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@paulcarr @AndrewHearstley Now I am tempted to lazy cop outs, honestly, because flipping through tons of tabs and database backend work while trying to get into isn't exactly conducive.
So I'm gonna go focus on what I'm getting paid for instead of further confusing the info.
As I originally said, the sentiment is right on - teaching is good, writing is good. I dislike getting tripped up in articles by the same problems they are pointing out, but hey.. what are you gonna do? It's the internet.
2 years, 2 months ago on Suddenly everyone wants New Yorker style content. Only one catch: Who is going to write it?
@paulcarr @AndrewHearstley No, I did read. I really, really did. And my first comment was on the premise she sets out in her title and early paragraphs. After your comment, I have come around to the fact that I'm not really sure I understand it as I originally did - IE, I'm getting further confused and may be changing my mind. Which, I DO get to say, haha. It's just that people don't often actually change their minds in arguments on the internet, so this may be confusing in itself.
Yes, every time I reread it it's getting fuzzier for me. Which does actually work for me with my original comment - that it seems to be complaining about a lack of good writing while not being the best writing itself. I'm open to being wrong (I am fairly often, like many people) but I'm not really sure what I'm supposedly arguing against. Saying her basic premise isn't accurate (because it seems to be scattershot complaining) is different from saying I staunchly disagree with one stated point.
Here's an example of a confusing item:"Within 10 years, the industry’s biggest challenge has been totally inverted. Before, we had all this talent and no one to pay for or read it. Now, it’s just the opposite."
If it's only been ten years, where did all that talent go? Were there mass killings I didn't hear about?
I seriously, honestly, don't understand. Maybe you can explain the premise of the article to me in simpler terms.
@paulcarr @AndrewHearstley I did read that, but I admit to being kind of confused about exactly what this article is about. Specifically, it seems to posit that there's some kind of major problem here (the title implies that this is a lack of writers for long form articles.) However, as another commenter just noted, there are plenty of older writers still looking for work as well as the younger writers I'm talking about. So yes, I am confused.
I didn't say that I disagree with her, mainly because I don't know what I'd be disagreeing WITH. It isn't a piece of straight reportage, but I honestly don't know what the opinion is either.
@paulcarr @AndrewHearstley My opinion is that they are ready for it, but people may be looking at the "experience" and shaking their heads. It's a classic problem in shifting industries. For example, in the tech world I've seen several job offers recently asking for years of experience in HTML5 (which has only been around since 2011.)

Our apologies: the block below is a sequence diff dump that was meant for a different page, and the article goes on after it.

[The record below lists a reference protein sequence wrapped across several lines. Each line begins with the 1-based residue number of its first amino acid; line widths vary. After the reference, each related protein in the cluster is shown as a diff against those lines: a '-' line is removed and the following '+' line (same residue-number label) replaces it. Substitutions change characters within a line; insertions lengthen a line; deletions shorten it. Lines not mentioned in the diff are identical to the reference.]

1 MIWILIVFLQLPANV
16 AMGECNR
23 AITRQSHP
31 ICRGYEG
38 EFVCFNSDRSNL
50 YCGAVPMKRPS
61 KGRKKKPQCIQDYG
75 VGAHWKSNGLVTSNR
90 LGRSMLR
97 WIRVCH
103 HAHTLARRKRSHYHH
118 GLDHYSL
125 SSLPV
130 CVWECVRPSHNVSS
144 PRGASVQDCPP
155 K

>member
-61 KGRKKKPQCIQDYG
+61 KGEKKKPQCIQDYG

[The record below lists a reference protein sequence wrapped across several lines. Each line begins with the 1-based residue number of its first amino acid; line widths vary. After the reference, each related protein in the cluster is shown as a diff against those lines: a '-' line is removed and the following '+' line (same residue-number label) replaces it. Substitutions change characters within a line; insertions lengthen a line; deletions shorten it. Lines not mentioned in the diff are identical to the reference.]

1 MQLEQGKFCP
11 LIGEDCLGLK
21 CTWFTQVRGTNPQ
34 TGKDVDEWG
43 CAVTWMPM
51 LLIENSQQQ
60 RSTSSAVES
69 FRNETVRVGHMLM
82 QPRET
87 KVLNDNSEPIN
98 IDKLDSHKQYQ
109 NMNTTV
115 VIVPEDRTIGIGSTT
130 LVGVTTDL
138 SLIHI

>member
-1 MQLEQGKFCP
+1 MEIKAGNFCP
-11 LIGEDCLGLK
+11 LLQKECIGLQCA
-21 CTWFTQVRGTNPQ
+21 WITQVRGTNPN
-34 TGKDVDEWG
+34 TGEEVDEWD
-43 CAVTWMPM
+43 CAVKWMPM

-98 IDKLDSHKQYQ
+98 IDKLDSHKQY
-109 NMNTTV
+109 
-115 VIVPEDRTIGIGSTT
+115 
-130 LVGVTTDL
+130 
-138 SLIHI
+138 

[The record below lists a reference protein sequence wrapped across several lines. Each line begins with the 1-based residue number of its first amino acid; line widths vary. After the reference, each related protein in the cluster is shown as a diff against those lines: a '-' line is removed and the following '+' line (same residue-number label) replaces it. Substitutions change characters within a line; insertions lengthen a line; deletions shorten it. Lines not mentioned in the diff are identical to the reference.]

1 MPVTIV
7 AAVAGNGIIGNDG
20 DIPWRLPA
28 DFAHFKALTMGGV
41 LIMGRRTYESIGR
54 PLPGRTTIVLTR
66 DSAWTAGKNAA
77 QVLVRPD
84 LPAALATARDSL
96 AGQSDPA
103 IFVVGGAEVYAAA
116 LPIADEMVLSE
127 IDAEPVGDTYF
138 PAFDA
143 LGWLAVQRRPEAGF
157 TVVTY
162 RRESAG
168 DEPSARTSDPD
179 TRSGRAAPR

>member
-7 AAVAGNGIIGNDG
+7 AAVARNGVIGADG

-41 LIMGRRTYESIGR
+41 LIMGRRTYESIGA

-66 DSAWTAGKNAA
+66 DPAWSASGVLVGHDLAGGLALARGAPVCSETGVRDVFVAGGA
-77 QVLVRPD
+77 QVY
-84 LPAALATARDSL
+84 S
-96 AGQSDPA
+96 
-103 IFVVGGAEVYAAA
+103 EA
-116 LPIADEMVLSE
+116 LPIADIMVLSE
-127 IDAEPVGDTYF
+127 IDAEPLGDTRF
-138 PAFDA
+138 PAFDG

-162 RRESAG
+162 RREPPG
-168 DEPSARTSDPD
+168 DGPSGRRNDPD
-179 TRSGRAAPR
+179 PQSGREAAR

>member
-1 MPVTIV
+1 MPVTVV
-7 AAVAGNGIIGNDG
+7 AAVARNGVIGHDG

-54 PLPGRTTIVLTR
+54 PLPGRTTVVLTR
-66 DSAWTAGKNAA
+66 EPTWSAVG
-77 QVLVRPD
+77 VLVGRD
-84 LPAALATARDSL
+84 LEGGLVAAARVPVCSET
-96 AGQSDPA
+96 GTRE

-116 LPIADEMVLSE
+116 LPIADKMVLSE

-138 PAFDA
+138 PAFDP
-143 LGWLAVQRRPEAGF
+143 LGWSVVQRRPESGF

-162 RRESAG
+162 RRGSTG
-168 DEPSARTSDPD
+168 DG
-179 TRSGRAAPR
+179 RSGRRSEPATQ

Someone is going to have to take risks on "inexperienced" young writers. Surely not all the mentoring editors have died out after a ten year gap.
@paulcarr @AndrewHearstley My particular corner of the internet is aesthetics leaning, so these open tabs are in that particular direction:
http://dragonauttt.blogspot.com/ - this page is mostly academic, though she's done more reportage style work.
http://www.artfagcity.com/2012/09/14/an-informal-survey-of-swag-the-sociology-of-hip-hop-in-the-micro-world-of-emerging-net-art/ - Jennifer Chan is very good and I'd love to see her given something weighty to tackle.
There's a lot to dig into, but my main point idea is that it's not a lack of young creators or even teachers, but still assignments. There are a lot of kids out there waiting for that big story or wanting to do one but not sure where to put it. They're currently doing small op eds, academic papers and so on, because there just isn't much market for training up through mid-level reporting.
Someone's going to take a chance on these "untrained" voices if they want to get major hits out of some eye turning long form article. There simply isn't the small town and event reportage to pay these people until they're "ready" - the people really interested in writing something interested aren't sitting around at small papers and working their way up the old fashioned way. But all that is the "old" problem she's mentioning. I don't get how it's suddenly changed - if editors are putting out word that they are interested in looking at long form writing samples I'm sure they're being hit with a deluge of submissions.
@paulcarr @AndrewHearstley The article itself is as pedantic. There are many excellent, young, well educated writers doing long form work on the internet. Many of them are not employed by large sites or even writing for money. It's out there.
I honestly don't find her basic premise to be accurate.
@PeterCooper It's just a little frustrating to read something with a semi-complaining tone about lack of good writing while having to stumble over improperly placed commas.
@knarf yeah, I hate to say it - with all the good sentiment here the grammar errors and punctuation problems really drive the original point home, huh?